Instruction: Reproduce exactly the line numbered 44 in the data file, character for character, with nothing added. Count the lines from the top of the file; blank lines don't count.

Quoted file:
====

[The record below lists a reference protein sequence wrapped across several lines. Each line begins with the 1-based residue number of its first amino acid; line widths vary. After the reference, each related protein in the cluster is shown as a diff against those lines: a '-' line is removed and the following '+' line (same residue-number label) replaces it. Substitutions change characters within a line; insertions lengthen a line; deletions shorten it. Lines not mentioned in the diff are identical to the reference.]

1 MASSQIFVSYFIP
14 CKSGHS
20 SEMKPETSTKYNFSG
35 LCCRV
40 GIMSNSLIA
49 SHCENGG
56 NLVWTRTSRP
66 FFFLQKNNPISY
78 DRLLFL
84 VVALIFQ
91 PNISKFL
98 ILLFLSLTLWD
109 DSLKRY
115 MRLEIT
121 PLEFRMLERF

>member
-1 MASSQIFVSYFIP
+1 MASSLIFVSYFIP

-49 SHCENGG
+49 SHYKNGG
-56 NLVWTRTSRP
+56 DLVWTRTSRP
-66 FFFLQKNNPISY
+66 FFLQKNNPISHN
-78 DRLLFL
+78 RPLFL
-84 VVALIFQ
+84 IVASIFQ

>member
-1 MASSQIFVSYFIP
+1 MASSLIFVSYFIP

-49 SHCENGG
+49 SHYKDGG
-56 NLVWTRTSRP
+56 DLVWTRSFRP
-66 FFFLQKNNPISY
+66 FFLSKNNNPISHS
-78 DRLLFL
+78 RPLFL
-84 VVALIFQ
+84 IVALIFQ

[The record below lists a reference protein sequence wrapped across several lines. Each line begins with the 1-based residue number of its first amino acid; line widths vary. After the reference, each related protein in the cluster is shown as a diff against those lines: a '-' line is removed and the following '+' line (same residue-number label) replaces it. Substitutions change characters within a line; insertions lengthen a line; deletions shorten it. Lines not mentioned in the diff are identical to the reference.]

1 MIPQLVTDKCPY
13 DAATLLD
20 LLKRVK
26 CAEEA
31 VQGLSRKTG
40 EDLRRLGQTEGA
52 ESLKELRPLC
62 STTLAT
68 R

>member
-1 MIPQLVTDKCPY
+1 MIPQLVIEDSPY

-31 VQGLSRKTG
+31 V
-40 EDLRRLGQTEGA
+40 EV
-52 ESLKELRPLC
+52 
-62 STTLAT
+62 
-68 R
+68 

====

1 MIPQLVTDKCPY